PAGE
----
Ostrea edulis is euryhaline and colonizes estuaries and coastal waters exposed to freshwater influence (Yonge, 1960).  Yonge (1960) reported that the flat oyster could not withstand salinities below 23 psu.  However, Hutchinson & Hawkins (1992) noted that scope for growth was severely affected below 22 psu, probably because the oyster's valves were closed, but that 19 -16 psu could be tolerated if the temperature did not exceed 20°C.  At 25°C animals did not survive more than 7 days at 16 psu.  Hutchinson & Hawkins (1992) noted that at low temperatures (10°C or less) the metabolic rate was minimal.  This may help Ostrea edulis survive in low salinities associated with storm runoff.

Sensitivity assessment.  Ostrea edulis can be found in both fully marine and variable salinity regimes.  If a salinity regime were to become 'reduced' then Ostrea edulis may be adversely affected by the decrease in salinity.  Ostrea edulis could probably tolerate short-term acute reductions in salinity due to runoff.  However, a decrease in the salinity regime for a year is likely to have a negative impact on the species.  Therefore, resistance has been assessed as ‘Medium’ and resilience as ‘Low’, so that a sensitivity of ‘Medium’ is recorded at the benchmark level. 

High High Not sensitive
Q: Medium
A: Medium
C: Medium
Q: High
A: High
C: Medium
Q: Medium
A: Medium
C: Medium

Ostrea edulis is found in areas with' Very Weak' (negligible), and 'Weak' < 1 knot (<0.5 m/sec.) tidal flows.  An increase in water flow rate could cause oysters to be swept away by strong tidal flow if the substratum to which they are attached is removed.  Therefore, a proportion of the oysters may be lost, depending on the nature of the substratum. 

Increased water flow can affect the ability of oysters to feed.  An increase in water flow could reduce the time oysters are able to feed but could improve the availability of suspended particles on which oysters feed.  The latter of which is most likely to have the greatest impact on individual oysters.  With increased water flow rate the oyster filtration rate increases, up to a point where the oysters are unable to remove more particles from the passing water, after which any further increase is not of any benefit.

Reproductive success and successful recruitment of Ostrea edulis may also be affected by a change in water flow.  Recruitment is known to be sporadic and dependent on the hydrographic regime and local environmental conditions but enhanced by the presence of adults and shell material (Cole, 1951).  An increase in water flow rate may interfere with the settlement of spat and it is thought that growth rates of Ostrea edulis are faster in sheltered sites than exposed locations, although this is thought to be attributed to the seston volume rather than flow speed or food availability (Valero, 2006).

Sensitivity assessment.  A change in water flow at the benchmark of this pressure it is unlikely to cause any effect on this species.  It may remove fine sediments that accumulate in the bed but otherwise leave the hard substrata (gravel shell, pebbles, cobbles, etc.) to which the oysters are attached in place.  Both the resilience and resistance of this species are assessed as ’High’ so that the species is assessed as ‘Not sensitive’ at the benchmark level. However, an increase above the benchmark of this pressure could have a negative impact. 

High High Not sensitive
Q: Medium
A: Medium
C: Medium
Q: High
A: High
C: Medium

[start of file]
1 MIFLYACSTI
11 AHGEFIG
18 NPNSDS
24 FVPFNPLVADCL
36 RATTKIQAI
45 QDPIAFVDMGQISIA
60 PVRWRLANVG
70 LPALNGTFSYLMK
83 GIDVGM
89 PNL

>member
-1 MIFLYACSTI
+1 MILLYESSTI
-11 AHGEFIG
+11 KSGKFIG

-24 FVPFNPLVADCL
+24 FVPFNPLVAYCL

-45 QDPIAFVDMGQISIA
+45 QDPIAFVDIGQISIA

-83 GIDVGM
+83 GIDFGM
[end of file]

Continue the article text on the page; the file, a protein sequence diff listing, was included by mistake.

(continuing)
Q: Medium
A: Medium
C: Medium

Beds of the native oyster Ostrea edulis may occur low on the shore and are exposed for a proportion of the tidal cycle.  Ostrea edulis is known to be able to survive aerial exposure at low temperatures during storage and is known to be capable of anaerobic respiration (Korringa, 1952; Yonge, 1960), which suggests that they can tolerate aerial exposure.  In addition, in the mariculture of oysters (native and introduced species), oyster trays are positioned in the low intertidal, and regularly exposed to the air.  Therefore, an increase in the emergence of Ostrea edulis is unlikely to result in the death of the oysters at the level of the benchmark.  However, exposure to the air prevents feeding, and anaerobic respiration usually results in an oxygen debt, an energetic cost that the organism must make upon return to aerated water, resulting in reduced growth and reproductive capacity.

Sensitivity assessment.  Ostrea edulis is likely to resist an increase in emergence at the benchmark level.  Both resistance and resilience are assessed as ‘High’ so that Ostrea edulis is assessed as ‘Not sensitive’ at the level of the benchmark.

High High Not sensitive
Q: Medium
A: Medium
C: Medium
Q: High
A: High
C: Medium
Q: Medium
A: Medium
C: Medium

Ostrea edulis occur at wave exposures ranging from very sheltered through to wave exposed conditions.  The species is found from 0 –80 m in depth.  The wave action in shallow water results in oscillatory water flow, the magnitude of which is greatest in shallow water and attenuated with depth.  While the oysters' attachment is permanent, increased wave action may result in erosion of its substratum and the oysters with it.  Areas where sufficient shell debris has accumulated, may be less vulnerable to this disturbance.  Ostrea edulis may be replaced by other species characteristic of stronger wave action and coarser sediments. 

Sensitivity assessment.  At the benchmark of this pressure, it is highly unlikely that the change will cause any effect on Ostrea edulis.   Both the resilience and resistance of Ostrea edulis are assessed as ’High’ so that the species is assessed as ‘Not sensitive’ at the benchmark level. However, an increase above the benchmark of this pressure could have a negative impact. 

Chemical Pressures

 ResistanceResilienceSensitivity
Not relevant (NR) Not relevant (NR) Not sensitive
Q: NR